Monday, May 15, 2006

THE POD PEOPLE: A LOVE STORY


For the last three years, I have been having a secret love affair. We first met in my art studio behind easels and freshly stretched canvases. Our tumultuous love affair was frustrating but always exciting. At a recent SCBWI conference, I decided it was time to stop hiding and go public with our affair. It was time to say the three little words that would forever change our relationship. So armed with the liquid courage of two vodka tonics, I blurted out the brave declaration of my undying love. "I work digitally".

As soon as I said it, I felt the scarlet D burning through my SCBWI nametag. Everyone would know my dirty secret now. No, the paintings were not created with a mixture of blood, sweat, tears and India ink. No, I didn't stay up late with the smell of turpentine burning my nostrils and destroying the logical side of my brain. Instead, I sat in an ergonomically correct office chair equipped with my pressure sensitive tablet and my most beloved of all...James my computer.

James the Butler is his full name. I christened James with this name because he cost so much that I truly believed he would do laundry, wash dishes, and on occasion split DNA.

We are a scorned pair. I heard many negative remarks about digital artists while at the conference. One very talented artist commented that the only tool he used to create his work was his "hand". Ouch. The implication was understood. It is true. Digital artists sprout tentacles when in contact with their computers. Their eyeballs pop out of their head along with some stale smelling slime that spawns what we call "digital art".

Why is digital art viewed as such a detached way to create art? James has yet to create a single piece of art without the help of my "hand". Maybe it is because there is a lot of bad digital art? But there are also some equally scary watercolors, oil painting, and pastels floating around. (Aunt Elma this is not directed at you...your watercolor lighthouses are beautiful) Maybe it is just that digital art is misunderstood? Maybe we just need some understanding of why so many artists mix a little computer into their oils. Here are some of the finer points that keep James and me together.

1. If I had to do it all over again...
Imagine having the power to go back in time and undo mistakes. Splash some red on that tree. Go ahead...you can always undo it with two clicks. You now have the power of "control z" at your fingertips. Control Z that extra bunny. Control Z that mustache. Control Z that experimental use of black. Control Z your college boyfriend. Ok maybe not that.

2. No messy endings
I was always a messy painter. Half of my painting would end up on the white sofa. Not any more. Now, I clean up with just one click of a button. So in some ways, James does save on cleaning bills.

3. Love Hurts
It was my junior year in college, when I came home to my roommate cutting her boyfriend's head out of a picture. If she had owned Photoshop, she could have not only cut out his head, without the use of a sharp object, but also replaced it with her new boyfriend...Brad Pitt. Today's digital artists are doing something similar to my roommate's lobotomized memories. Composition is a large part of whether a painting works and the ability to easily rearrange, scale, rotate and even distort objects in space can only create a stronger composition.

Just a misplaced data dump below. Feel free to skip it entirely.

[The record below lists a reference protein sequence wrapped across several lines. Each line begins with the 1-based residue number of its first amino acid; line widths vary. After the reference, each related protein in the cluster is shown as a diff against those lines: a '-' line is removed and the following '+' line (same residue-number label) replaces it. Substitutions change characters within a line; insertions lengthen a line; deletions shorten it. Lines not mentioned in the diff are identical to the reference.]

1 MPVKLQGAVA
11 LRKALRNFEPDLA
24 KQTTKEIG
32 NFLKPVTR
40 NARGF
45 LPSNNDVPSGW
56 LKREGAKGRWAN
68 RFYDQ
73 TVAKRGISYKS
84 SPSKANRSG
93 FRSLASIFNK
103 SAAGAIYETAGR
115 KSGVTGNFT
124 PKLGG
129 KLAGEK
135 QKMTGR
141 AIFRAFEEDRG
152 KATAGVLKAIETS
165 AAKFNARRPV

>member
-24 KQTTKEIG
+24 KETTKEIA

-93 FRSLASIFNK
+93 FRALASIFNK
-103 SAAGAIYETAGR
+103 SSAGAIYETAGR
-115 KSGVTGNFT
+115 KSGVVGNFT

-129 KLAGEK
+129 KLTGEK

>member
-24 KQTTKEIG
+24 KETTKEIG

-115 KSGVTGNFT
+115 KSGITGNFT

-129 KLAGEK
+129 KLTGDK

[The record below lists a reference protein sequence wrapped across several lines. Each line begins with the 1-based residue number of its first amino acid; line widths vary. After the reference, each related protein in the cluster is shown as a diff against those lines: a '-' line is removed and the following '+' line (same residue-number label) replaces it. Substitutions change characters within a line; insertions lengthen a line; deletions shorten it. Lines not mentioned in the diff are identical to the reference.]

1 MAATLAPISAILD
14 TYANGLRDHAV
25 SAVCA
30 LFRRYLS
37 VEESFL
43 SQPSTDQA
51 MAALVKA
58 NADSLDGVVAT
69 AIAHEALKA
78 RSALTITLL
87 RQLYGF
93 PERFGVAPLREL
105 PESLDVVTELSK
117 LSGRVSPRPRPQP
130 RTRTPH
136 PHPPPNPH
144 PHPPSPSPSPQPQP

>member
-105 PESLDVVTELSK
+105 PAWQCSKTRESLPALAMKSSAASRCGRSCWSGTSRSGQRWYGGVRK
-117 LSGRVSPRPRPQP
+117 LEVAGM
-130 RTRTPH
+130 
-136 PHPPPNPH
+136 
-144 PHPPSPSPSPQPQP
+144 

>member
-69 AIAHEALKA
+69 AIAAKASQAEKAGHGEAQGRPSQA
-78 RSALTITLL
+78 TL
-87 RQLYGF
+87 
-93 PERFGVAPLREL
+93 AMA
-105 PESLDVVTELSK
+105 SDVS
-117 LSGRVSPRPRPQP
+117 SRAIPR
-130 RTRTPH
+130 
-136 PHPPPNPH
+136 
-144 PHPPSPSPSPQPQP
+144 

These are just some of the top reasons why I use a computer. But it is not the tool that creates a great painting. It is the artist. So if you are a traditional artist, be kind to a digital artist's strange taste in partners. Our tentacles can reach far when angered.

4 comments:

Stacia said...

I saw your work on SCBWI's website and fell in love-love-LOVE with your style and wit! I love the circus style and the witty text. I agree with you about digital artists...I'm one too! My digital art has a lot of "hand" because it is digital collage...well, paper collage turned digital. So unfortunately, I still have lots of paper and clippings to clean up. Thanks for your art and your commentary. Both are enjoyed.

Lisa said...

What a fantastic sense of humor. Your writing is superb! As a digital artist, I feel like the Rodney Dangerfield of illustration. THANK GOD I've found you! Maybe we should start a club? "The Artisically Incorrect Prime-Time Illustrators!" Personally, I think those who complain about us are just jealous because they can't figure out how it's done so masterfully! Carry on, oh talented one!!!

Anonymous said...

Hey there! I love your work. My Mac's name is "Buttons". I went broke buying her, but like any good pet, she is worth it. I begin all of my illustrations by hand. Inevitabley, there are just things you can do digitally that "finish" a piece so nicely! And since my work is viewed and published digitally and also in print, it is most important to me what it ends up looking like both in digital format and in print.

Your work make me think of the movie Big Fish. If you have not seen it....DO!

Sherry Rogers said...

This was a truly delightful post!!! Thank you so much! I felt such a relief in what you said. Smiled throughout the whole piece!

I too am digital and have felt the same cutting pain of unfeeling and hurtful comments, said at times without knowing I was digital and sometimes knowing I was. I too have wondered why they feel they can say such hurtful things when it is with heart and soul that I create my art. . .just as they do. Perhaps it is the same thing as, and still is a bit for acrylic painters. Originally acrylic painters were snubbed, because they were not oil painter.

I do feel in time, because of the convenience of the medium for both the artist and the publishers, digital will be the medium to do!

I saw your work at the SCBWI in LA right? I love your style too!

I agree with Lisa a yahoo digital group or a digital blog group would be great!